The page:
Diapers-Store brand vs. Name Brand
Pampers-worth it in a tough economy?
My son has traditionally been a Pampers baby. I have trusted them since the nurse put them on him in the hospital. If the hospitals use them-shouldn't I? Recently money has gotten a bit tighter in our home. We relocated halfway across the country and my husband is the only one working while I look for a new job. So, for the time being my job is the house and budget. Coupons have really helped, but they alone are not enough. I was told to try the store brand diapers from WalMart-that they work just as well as the brand names.
I tried Huggies before and quickly went back to Pampers. I found that they leak out the top of the diaper. My son's pajama bottoms were wet in the front each time he woke up. I don't know about you but I hate to cuddle my little one and end up with a wet shirt. This former experience made me a bit apprehensive about straying once again to another brand.
I swallowed my middle of the night blowout fear and went and bought a trial size pack of Parent's Choice size 5 diapers. The price was amazing! The same size store brand pack cost a third less than my Pampers! A plus when its sole purpose is to be used and then thrown out. My son uses about 6 diapers a day which comes to 180 diapers in a 30 day month.
The Price Difference
Cost per Pack
Cost Per Diaper
Cost Per 180 Diapers
Pampers Baby Dry size 5
Parents Choice size 5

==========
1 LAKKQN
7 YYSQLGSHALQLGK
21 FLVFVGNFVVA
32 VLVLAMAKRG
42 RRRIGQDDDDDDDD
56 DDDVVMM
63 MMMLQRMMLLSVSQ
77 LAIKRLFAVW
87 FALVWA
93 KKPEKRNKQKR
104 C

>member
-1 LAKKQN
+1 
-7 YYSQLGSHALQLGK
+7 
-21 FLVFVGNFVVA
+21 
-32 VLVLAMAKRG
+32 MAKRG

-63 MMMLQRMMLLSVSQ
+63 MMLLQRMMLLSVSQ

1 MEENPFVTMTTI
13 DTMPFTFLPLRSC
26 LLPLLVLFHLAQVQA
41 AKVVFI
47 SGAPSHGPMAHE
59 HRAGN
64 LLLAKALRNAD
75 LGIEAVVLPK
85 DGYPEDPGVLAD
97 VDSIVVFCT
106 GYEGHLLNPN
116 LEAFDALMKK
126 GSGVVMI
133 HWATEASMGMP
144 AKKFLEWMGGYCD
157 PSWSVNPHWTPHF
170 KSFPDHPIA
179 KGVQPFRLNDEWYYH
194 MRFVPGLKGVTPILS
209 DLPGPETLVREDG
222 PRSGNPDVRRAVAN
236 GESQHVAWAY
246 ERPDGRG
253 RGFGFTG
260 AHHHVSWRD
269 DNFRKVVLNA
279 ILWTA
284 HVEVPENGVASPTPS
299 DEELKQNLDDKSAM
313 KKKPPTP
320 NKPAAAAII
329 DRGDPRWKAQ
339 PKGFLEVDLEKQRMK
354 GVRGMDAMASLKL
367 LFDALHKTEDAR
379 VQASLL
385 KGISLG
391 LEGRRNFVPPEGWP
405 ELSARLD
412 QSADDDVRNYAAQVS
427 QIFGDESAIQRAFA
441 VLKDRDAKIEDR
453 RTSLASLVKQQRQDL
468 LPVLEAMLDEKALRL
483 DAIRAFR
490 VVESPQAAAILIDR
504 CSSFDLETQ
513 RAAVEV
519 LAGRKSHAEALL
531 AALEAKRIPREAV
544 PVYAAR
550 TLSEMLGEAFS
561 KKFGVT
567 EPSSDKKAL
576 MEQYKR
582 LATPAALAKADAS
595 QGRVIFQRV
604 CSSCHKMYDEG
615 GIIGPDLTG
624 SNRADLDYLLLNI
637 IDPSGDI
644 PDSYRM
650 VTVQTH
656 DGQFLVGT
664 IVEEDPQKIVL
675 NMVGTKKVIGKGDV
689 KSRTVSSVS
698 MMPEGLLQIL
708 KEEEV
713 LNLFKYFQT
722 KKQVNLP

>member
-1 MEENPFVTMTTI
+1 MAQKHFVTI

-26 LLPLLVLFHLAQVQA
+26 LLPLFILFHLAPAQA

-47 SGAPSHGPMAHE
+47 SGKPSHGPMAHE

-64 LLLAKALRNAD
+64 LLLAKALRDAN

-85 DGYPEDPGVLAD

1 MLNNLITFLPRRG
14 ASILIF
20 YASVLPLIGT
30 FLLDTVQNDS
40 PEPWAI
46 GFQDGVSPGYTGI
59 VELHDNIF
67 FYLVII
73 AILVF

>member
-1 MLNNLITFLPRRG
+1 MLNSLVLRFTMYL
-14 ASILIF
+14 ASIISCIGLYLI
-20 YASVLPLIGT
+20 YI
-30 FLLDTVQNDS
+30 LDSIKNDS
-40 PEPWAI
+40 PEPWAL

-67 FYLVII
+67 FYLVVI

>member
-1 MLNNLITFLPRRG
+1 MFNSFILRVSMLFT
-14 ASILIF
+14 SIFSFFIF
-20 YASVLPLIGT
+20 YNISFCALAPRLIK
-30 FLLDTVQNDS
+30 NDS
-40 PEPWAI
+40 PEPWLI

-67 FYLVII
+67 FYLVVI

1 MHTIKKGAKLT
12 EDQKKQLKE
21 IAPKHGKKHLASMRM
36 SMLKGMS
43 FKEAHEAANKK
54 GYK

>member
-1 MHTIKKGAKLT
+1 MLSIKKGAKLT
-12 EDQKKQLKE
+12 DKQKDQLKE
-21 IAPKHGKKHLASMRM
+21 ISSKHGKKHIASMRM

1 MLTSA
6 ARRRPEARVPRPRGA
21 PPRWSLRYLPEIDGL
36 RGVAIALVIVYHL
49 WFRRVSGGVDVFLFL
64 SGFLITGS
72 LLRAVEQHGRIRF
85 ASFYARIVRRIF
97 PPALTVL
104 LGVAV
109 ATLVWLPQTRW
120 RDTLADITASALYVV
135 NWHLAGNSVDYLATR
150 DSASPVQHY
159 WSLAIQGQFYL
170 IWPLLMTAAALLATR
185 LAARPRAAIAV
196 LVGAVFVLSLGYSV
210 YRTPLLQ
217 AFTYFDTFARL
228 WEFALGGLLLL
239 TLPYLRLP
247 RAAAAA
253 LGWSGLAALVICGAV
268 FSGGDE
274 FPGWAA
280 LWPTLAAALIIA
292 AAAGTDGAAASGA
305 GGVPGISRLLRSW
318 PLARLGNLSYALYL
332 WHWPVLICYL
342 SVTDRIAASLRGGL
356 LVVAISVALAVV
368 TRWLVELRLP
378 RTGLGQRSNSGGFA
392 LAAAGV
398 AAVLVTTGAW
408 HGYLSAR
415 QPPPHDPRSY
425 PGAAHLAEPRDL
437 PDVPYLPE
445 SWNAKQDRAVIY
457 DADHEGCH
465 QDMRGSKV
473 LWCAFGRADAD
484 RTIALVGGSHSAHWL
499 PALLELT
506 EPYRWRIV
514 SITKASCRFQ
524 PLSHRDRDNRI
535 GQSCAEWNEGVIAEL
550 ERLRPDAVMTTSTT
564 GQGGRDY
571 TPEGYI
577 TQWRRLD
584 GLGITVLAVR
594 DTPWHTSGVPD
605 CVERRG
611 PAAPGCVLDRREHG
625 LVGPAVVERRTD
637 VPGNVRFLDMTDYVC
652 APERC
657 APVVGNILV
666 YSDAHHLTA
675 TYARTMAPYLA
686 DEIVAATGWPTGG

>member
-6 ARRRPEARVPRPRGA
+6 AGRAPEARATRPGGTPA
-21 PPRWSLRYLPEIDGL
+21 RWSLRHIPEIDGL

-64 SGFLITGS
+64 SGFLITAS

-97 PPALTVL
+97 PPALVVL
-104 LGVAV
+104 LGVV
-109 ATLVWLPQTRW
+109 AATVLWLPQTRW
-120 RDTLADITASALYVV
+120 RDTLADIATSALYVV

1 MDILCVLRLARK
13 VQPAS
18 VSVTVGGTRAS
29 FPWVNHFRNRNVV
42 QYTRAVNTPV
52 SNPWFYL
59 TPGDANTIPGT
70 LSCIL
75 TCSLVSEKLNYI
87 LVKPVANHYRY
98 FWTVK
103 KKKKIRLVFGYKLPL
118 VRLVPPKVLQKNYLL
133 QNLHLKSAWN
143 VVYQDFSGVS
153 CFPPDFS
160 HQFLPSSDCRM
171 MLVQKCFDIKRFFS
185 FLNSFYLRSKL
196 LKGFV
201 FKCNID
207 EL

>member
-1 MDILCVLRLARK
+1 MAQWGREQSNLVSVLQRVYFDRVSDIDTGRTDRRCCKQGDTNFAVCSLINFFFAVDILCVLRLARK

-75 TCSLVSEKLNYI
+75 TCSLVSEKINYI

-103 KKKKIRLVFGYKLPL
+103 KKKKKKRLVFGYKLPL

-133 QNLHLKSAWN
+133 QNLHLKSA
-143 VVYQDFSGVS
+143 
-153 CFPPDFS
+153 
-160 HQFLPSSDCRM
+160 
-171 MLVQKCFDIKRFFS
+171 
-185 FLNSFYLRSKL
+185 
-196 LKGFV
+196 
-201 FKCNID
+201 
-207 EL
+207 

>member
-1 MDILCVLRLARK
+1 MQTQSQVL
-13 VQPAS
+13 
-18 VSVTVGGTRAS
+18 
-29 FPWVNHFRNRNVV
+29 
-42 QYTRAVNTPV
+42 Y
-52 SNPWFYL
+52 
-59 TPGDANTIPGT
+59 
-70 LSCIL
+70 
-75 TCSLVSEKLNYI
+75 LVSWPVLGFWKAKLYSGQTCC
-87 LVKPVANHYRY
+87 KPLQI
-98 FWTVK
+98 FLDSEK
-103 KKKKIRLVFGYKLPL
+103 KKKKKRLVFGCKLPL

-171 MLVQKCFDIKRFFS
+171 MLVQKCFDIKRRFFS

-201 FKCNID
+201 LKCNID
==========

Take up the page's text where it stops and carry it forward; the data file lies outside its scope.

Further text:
The Physical Stack Up
The Quality Question
Wow, so by buying the store brand I would save nearly $18.00 a month-the cost of a box of wipes and some diaper ointment! But the savings only add up if the diapers work as well. My first impression of the Store Brand was that they felt thick and papery. The Pampers Baby Dry are noticeably thinner and they have a more cloth like feel. The Pampers diapers also looked longer than the store brand.
Time for the test drive. I put a store brand diaper on Jacob for his first diaper change of the day. Right away I had an issue with the side tab-I couldn't get it to open. I grabbed a second diaper and it went on without a hitch. The diapers appeared a bit bulky, but they were not bulky enough to cause my son to slow down. After a half hour of wearing the diaper I noticed that he already was noticeably wet. The diaper did not leak, but it needed to be changed less than two hours after putting it on. When my son had a bowel movement it also held up and did not leak. This was impressive. My only fear was that if I needed to change him every two to three hours it would not last through the night.
My fear was confirmed the next morning. My son had a bowel movement during the night, and leaked everywhere. I had to take him straight to the tub the next morning, and then I stripped his bed and washed everything. That was the end of my test drive. My fear of another mess prevented me from continuing to use the store brand. I also figured that if I go through 6 diapers a day using Pampers, and he needs to be changed every 3 hours (conservative) with the store brand; I would use 8 diapers a day. That puts my new monthly diaper need at 240 diapers. Spending 20 cents on each diaper came to a monthly cost of $48.00. Still a savings, but not enough to risk more blow outs and diaper change skirmishes with my son.
After my experiment I have decided to continue using Pampers. My mother volunteered to babysit my son overnight, so I stopped and picked up a new pack of Pampers on my way to her house. For me the savings is not worth the fear of the blow out-and I want Mom to continue to volunteer to watch him overnight. One good blow out would risk everything-and really isn't a good babysitter priceless?